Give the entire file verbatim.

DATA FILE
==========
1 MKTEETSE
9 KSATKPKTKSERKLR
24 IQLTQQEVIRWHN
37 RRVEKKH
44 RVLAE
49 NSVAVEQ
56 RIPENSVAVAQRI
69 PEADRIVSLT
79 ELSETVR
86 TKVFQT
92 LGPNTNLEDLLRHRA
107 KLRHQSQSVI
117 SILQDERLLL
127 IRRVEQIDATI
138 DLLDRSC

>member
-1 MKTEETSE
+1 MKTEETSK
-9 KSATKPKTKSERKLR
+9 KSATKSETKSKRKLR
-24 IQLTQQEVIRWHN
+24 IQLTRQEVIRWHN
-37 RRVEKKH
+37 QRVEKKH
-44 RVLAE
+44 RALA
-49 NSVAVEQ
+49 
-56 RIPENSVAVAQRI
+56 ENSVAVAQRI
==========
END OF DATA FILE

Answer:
1 MKTEETSE
9 KSATKPKTKSERKLR
24 IQLTQQEVIRWHN
37 RRVEKKH
44 RVLAE
49 NSVAVEQ
56 RIPENSVAVAQRI
69 PEADRIVSLT
79 ELSETVR
86 TKVFQT
92 LGPNTNLEDLLRHRA
107 KLRHQSQSVI
117 SILQDERLLL
127 IRRVEQIDATI
138 DLLDRSC

>member
-1 MKTEETSE
+1 MKTEETSK
-9 KSATKPKTKSERKLR
+9 KSATKSETKSKRKLR
-24 IQLTQQEVIRWHN
+24 IQLTRQEVIRWHN
-37 RRVEKKH
+37 QRVEKKH
-44 RVLAE
+44 RALA
-49 NSVAVEQ
+49 
-56 RIPENSVAVAQRI
+56 ENSVAVAQRI